The Implements of Husbandry law (Wisconsin Act 377), defines and sets height, length, weight and width specifications and allows local townships to regulate and potentially require permits for both Implements of Husbandry (IoH) and Agriculture Commercial Motor Vehicles (Ag CMV). “It’s important that farmers are aware of these new regulations,” Solymossy said.

 

  • Finding great employees and keeping them, presented by Jeremy Henkels, executive vice president of Human Resources, Landmark Services Cooperative.  “An extraordinary amount of work goes into finding the right employee for your team,” explained Henkels. From the position description, job posting and posting the job opening to screening applicants, interviewing them and making an offer – it takes time.

 

“This is a challenge for every company,” said Henkel. “Once the employee is hired, then the focus should shift to keeping them engaged in positive relationships and effective communication.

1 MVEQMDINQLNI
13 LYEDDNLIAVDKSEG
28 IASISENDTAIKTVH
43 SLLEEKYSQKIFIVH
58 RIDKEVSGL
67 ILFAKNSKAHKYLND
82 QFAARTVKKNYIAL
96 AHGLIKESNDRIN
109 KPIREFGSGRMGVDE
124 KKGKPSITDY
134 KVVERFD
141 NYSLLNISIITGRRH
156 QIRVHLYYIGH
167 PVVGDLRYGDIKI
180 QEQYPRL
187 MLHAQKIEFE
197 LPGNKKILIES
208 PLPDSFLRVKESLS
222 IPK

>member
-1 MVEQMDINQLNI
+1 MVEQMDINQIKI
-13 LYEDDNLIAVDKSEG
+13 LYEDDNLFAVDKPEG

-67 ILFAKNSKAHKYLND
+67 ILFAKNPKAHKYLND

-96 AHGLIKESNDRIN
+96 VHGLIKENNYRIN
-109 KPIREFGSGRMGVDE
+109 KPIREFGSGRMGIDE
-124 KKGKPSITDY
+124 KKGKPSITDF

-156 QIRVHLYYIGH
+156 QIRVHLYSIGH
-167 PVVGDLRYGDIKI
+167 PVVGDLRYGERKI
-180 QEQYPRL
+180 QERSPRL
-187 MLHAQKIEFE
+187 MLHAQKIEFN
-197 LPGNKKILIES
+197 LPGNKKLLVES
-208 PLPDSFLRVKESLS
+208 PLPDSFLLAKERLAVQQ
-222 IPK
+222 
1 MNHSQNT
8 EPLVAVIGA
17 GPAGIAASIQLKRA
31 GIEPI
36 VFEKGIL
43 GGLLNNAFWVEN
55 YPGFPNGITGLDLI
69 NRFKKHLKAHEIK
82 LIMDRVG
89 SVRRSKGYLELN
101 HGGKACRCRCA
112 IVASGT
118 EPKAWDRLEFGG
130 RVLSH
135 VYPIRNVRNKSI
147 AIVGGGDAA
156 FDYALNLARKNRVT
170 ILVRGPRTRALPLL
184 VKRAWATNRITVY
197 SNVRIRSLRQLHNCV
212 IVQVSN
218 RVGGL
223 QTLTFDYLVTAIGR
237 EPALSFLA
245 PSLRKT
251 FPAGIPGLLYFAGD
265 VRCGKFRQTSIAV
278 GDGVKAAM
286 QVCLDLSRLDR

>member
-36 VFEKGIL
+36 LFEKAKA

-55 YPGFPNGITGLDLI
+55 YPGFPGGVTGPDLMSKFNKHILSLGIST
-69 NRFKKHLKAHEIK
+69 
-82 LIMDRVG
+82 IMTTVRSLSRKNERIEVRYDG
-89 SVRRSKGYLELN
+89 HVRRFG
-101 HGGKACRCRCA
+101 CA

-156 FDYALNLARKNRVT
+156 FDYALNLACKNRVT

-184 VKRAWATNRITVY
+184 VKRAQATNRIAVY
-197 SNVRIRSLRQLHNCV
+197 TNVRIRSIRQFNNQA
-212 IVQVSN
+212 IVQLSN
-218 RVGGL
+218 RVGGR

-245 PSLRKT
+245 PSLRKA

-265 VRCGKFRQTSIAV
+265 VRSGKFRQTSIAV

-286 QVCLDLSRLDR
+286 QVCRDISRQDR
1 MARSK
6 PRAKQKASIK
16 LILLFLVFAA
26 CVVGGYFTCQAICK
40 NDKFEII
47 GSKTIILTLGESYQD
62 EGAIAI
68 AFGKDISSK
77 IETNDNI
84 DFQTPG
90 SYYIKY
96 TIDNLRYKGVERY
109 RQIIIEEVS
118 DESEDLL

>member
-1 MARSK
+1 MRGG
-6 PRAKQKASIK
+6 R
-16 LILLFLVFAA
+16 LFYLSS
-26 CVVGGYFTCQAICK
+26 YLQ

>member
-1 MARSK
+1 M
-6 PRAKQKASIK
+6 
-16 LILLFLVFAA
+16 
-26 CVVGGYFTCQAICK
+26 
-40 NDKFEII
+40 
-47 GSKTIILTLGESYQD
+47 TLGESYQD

Take the opportunity to listen to your employees and above all, be consistent and fair across all employees.”

Closing the Real Life Farm Summit, former Green Bay Packer Super Bowl champion and Pro Bowler, William Henderson shared his personal story of struggle and triumph, from a young boy to 12 year professional NFL player.

Henderson shared the importance of identifying goals, working toward them and surrounding oneself with a team that shares a common mindset.

“If you want something in life, it’s going to take hard work,” Henderson explained. “I appreciate everything farmers do. Every morning you get up and get it done.”

Posted in Landmark News

Local man receives a year of free fuel

Jay Hrdlicka is all about helping young adults in Evansville, Wis., be the best they can be. Whether it’s football, baseball, weight training, conditioning or fundraising, Hrdlicka is there for the kids. This sports enthusiast and Landmark Evansville c-store customer was selected to receive free fuel from Tanks of Thanks®, a program that rewards people who do good deeds for others in their communities.